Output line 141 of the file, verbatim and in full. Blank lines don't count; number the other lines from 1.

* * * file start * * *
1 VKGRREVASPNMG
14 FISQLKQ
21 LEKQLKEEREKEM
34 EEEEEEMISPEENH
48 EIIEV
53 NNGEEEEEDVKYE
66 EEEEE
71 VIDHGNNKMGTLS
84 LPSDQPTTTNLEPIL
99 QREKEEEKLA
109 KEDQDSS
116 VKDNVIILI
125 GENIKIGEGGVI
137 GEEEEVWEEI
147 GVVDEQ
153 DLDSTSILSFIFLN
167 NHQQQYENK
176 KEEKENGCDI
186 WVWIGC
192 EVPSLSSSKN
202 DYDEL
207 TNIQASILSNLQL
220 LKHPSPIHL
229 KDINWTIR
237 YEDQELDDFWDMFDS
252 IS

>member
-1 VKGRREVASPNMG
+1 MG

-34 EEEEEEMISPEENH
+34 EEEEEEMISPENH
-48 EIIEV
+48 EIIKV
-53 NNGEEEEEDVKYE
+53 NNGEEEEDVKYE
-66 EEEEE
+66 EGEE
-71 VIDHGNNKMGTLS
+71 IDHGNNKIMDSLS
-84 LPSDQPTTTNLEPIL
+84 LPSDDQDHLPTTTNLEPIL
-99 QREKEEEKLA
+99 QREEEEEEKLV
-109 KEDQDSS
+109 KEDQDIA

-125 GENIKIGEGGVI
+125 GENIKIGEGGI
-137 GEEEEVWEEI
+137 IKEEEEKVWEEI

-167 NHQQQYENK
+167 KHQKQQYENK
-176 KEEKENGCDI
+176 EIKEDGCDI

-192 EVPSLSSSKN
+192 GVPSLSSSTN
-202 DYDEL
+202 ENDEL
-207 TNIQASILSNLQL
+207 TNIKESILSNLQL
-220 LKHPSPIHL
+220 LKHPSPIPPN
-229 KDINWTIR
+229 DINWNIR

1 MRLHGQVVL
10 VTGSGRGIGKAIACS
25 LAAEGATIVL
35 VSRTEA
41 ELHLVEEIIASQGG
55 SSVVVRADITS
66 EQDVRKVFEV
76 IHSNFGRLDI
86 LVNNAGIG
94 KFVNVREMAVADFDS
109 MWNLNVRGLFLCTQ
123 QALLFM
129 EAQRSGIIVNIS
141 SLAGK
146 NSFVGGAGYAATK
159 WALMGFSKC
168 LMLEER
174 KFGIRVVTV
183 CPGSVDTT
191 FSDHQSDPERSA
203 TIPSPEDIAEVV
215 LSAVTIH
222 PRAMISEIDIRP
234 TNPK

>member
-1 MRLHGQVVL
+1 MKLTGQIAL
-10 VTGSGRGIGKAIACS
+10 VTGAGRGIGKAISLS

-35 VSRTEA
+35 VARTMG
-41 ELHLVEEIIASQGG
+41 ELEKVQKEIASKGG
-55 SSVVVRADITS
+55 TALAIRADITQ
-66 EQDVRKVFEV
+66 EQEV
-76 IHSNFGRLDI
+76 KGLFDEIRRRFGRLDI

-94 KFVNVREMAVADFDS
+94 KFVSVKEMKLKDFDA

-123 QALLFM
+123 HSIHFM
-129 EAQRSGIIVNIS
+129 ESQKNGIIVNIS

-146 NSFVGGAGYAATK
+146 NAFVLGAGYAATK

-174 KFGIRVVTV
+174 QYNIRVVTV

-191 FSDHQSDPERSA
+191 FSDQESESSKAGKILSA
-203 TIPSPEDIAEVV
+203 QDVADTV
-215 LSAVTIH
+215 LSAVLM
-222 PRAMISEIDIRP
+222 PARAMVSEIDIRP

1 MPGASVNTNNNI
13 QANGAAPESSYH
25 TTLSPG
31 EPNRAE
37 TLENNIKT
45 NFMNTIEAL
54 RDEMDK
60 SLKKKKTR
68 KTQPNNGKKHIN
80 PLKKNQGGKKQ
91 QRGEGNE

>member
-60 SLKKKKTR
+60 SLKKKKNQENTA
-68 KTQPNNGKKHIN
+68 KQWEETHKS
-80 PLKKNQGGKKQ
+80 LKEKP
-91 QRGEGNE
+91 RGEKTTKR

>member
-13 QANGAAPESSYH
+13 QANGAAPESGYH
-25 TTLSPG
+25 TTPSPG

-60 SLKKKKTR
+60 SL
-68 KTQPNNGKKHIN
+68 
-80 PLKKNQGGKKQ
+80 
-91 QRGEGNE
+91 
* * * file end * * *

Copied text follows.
>member